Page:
Plank Pose 101

Everyone knows plank pose is a challenging position. When done strategically, it requires every muscle in your body to work together. What most people don’t realize is that plank can be stressful when inappropriately progressed for certain individuals: not giving the desired results, or worse producing wrist, low back or knee pain.

Going from quadruped to a plank requires more distance between hands and feet, making it a greater challenge, requiring more strength. If you need to modify, cut the distance in half by dropping knees to the floor. A modified plank is still a great way to strengthen the spinal flexors, shoulder, elbow, and hip muscles as they work to fight the force of gravity pulling your body to the ground.

High plank pose

photo by Megan Resch

A Higher plank, where the elbows are in extension instead of flexion is easier, but why? The technical answer: for any multi-joint exercise like plank, the overall effect of the exercise will be determined by the actual degree of challenge at each joint as it relates to their distance from the stimulant or line of force. In mechanics, this is called the moment to that joint. In laymen’s terms, the further we are from a line of force, the more effort we will have to come up with in terms of muscle contraction.

Our joints- the place where two bones come together- create motion. We will refer to them as containing the axis of motion. Since bones are connected at least at one end to another bone, they move in a circular motion. This is referred to as rotary motion. The axis is the center of the rotation around which we choose to move or not move at the joint.  In plank, every joint is fighting gravity to an extent.

In order to make plank pose more challenging, we can increase the moment arm (MA) at various joints. This is a term that determines the degree of effectiveness, or influence, of a force (gravity) to produce rotation around an axis. The overall effect the of force (ie: a push or a pull) of gravity in plank is measured by the amount of torque at each joint, which is found by determining the magnitude of the force multiplied by the distance from its point of application to an axis of rotation. With a greater moment arm, muscles have to work harder to prevent motion and hold plank.

forearm plank pose

photo by Megan Resch

Although this concept is intricate, the moment arm is found by identifying the shortest distance from the line of force (gravity in this example) to the axis (joint). Geometrically it is always defined as the perpendicular distance from the line of force to the axis, i.e. it is ninety degrees to the line of force. We spend quite a bit of time finding moment arms at various joints in poses in our teacher training courses.

You can see here that the closer to the ground you are, you are opposing the force of gravity, (pulling down in a straight line from the ceiling to the floor) at a right angle. A lower plank will be a greater challenge because the moment arm is longer, being perpendicular to line of gravity force / longer moment arm to many of involved joints. If you’re really working on your core, try plank on your forearms!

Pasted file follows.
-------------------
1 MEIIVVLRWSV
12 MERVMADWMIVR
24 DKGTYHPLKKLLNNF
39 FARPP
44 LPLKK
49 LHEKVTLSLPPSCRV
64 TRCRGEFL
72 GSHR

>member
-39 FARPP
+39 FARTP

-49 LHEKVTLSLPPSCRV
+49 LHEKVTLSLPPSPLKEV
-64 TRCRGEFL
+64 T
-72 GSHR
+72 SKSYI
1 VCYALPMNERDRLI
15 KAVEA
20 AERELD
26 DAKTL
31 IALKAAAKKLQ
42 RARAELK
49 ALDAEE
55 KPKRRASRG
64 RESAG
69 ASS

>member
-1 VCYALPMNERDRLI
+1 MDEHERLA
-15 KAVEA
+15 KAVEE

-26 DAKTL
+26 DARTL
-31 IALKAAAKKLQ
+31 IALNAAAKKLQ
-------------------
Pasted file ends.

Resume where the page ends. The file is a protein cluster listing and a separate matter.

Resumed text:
Traditional Plank is Not For Every Student

It is very important to stay safe in this pose. There is a tendency to over-use plank pose because it can be so effective and requires little or no equipment. However, there are ways to minimize the mechanical stresses that are characteristic of the pose. Pay special attention to your hands: be sure you’re spreading your fingers apart to increase the surface area of the hand and minimize wrist stress. Your hand should come fully in contact with the mat. We bear the bulk of the load on the radial / thumb side of the hand and wrist, but be sure you’re evenly distributing your weight throughout your entire hand.

modification for wrist protection and support

photo by Megan Resch

If the student cannot achieve 90 degrees of wrist extension (back of the hand moving up to the forearm) there are several modifications students can make to help them progress through plank pose over time.

Modifications to plank pose:

  • Roll up mat and place hands on that so wrist doesn’t have to bend as much 
  • Come up on knuckles – this is neutral on your wrists but puts more pressure on hands and finger joints
  • Come onto forearms – good for wrists but harder for core musculature.

Making Plank Pose More Challenging

We can change the overall effect of plank pose by adding frictional influences like pushing into the floor in various ways. You can also give intentional cues shifting the areas of the body we want to challenge. For example, shifting your weight into one leg more than the other requires the muscular system to respond the redistribution of our overall mass. This creates completely new challenges for the student. Keeping your classes novel and interesting is critical if you want to keep your students engaged over time.

one legged plank

photo by Megan Resch

Challenging plank pose progressions:

  • Walk hands out in front of shoulders to further widen base of support.
  • Lift one leg to increase rotational challenge
  • When raising one leg, perform hip abduction to increase workload on the opposing side
  • Use frictional redirects, pushing hands and feet into various ways to produce intentional challenges for various muscle groups.

By: Lauren Eirk, MS, E-RYT 500, MATRx, C-IAYT
Director of Education, Yoga I.S.® Programs